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TMT Opponents Prep Ahead of Crew Movement

November 11, 2015, 6:53 PM HST (Updated November 12, 2015, 6:43 AM) · 0 Comments
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Thirty Meter Telescope opponents are strategizing their future plan of action in the wake of Tuesday’s announcement that a TMT crew would be sent up to the Mauna Kea construction site to “conduct site preparation activities.”

“It confirms, and in a sense, validates our stance and what we have been saying for a long time,” said Kaho’okahi Kanuha, one of the leaders of the group of individuals that refers to themselves as Mauna Kea “Protectors.” “They don’t have a respect for the culture, a respect for the place, and by the looks of it, they don’t even have respect for the legal process they agreed to be apart of.”

Kanuha was referring to the current Supreme Court legal battle that has not yet resulted in a verdict.

Henry Yang, Chair of the TMT International Observatory Board of Governors said in a statement on Tuesday that “We are deeply committed to respectful stewardship of the mountain, and to the vision that integrates science and culture in Hawai’i and enriches the educational opportunities and local economy. We will continue to follow the state’s laws, procedures, and processes, as we have done for more than eight years, while respectfully awaiting the Supreme Court’s decision.”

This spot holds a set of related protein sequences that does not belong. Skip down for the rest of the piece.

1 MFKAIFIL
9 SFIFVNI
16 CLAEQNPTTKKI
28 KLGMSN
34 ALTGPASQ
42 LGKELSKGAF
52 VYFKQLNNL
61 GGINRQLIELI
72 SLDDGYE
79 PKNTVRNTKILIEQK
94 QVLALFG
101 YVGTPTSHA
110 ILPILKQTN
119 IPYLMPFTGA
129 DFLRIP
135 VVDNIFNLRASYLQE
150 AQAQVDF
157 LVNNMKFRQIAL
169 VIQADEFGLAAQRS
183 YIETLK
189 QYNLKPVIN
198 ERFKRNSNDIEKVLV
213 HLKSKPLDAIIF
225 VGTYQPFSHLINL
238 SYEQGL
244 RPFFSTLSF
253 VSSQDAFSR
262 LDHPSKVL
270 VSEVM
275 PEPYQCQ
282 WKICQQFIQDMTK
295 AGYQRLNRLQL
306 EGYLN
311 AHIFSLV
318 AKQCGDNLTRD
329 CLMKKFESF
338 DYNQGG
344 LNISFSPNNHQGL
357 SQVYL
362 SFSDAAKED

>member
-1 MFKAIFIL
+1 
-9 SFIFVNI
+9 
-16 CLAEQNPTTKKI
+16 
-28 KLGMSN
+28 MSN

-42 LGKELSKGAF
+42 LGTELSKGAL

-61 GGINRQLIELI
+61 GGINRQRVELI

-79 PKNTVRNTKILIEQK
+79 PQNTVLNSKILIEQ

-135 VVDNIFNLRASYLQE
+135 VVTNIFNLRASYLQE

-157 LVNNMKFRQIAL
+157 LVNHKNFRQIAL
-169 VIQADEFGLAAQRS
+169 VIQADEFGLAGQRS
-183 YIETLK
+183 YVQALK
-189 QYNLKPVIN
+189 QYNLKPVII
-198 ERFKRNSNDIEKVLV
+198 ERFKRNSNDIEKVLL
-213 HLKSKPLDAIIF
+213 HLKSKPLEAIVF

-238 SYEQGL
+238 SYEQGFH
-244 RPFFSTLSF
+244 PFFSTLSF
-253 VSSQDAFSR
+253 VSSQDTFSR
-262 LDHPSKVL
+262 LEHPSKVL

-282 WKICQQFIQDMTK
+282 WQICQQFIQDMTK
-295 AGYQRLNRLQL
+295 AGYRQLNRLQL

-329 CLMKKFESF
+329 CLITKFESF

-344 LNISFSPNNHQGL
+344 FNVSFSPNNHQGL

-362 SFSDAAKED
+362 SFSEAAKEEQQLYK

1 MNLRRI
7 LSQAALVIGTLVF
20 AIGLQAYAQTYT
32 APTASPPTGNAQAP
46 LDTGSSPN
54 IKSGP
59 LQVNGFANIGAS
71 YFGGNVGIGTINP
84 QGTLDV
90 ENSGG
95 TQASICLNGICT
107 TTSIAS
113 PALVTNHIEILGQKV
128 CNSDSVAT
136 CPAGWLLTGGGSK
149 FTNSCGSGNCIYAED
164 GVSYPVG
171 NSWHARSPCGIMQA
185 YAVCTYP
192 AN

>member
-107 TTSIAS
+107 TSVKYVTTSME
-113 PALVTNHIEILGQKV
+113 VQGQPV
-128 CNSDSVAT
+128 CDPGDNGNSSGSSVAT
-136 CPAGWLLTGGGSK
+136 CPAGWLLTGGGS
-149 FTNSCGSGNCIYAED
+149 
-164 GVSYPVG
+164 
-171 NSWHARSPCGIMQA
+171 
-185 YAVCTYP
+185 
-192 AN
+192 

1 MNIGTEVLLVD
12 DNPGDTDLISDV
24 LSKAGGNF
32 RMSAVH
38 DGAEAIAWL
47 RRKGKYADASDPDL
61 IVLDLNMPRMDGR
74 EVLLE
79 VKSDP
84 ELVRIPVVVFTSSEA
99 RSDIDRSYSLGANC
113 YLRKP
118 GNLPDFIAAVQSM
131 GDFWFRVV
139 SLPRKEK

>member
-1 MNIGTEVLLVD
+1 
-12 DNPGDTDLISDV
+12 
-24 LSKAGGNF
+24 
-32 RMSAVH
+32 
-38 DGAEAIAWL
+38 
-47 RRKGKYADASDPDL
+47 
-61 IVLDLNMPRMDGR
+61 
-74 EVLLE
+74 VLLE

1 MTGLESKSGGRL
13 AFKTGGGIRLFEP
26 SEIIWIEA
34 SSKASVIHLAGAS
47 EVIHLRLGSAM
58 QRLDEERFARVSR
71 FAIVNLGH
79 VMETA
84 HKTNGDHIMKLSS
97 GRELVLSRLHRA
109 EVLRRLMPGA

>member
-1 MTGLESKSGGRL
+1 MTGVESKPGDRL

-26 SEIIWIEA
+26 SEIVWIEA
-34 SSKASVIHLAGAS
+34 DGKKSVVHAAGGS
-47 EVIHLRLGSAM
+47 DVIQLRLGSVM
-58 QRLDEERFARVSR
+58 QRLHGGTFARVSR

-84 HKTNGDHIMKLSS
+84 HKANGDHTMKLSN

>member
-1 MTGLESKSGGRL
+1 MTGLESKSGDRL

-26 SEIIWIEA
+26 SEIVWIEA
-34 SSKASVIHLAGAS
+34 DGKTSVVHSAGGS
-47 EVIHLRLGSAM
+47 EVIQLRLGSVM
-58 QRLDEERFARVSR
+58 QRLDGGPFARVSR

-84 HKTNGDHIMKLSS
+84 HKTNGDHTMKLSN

It is a touchy situation, according to Kanuha, who says that the “Protectors” want the mountain to be safe and TMT’s machinery is leaking oil. He said that TMT officials are making it seem like maintenance and surveying are the main efforts of ascending the mountain.

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“I want to be clear. We are for maintenance because it has been documented and we have been saying since April that there are oil leaks happening on the mountain,” said Kanuha.

However, Kanuha said potential maintenance would not be out of care for the mountain, but rather an attempt for personal gain, because “they want to fix it so they can further desecrate the mountain.”

Following nearly five months of TMT inactivity on Mauna Kea, “Protectors” are gearing up for what’s to come.

“Ultimately I don’t think things will be much different than the last time,” said Kanuha. “I think we can expect much of the same, just a different time of the year, different month, different day. That’s it.”

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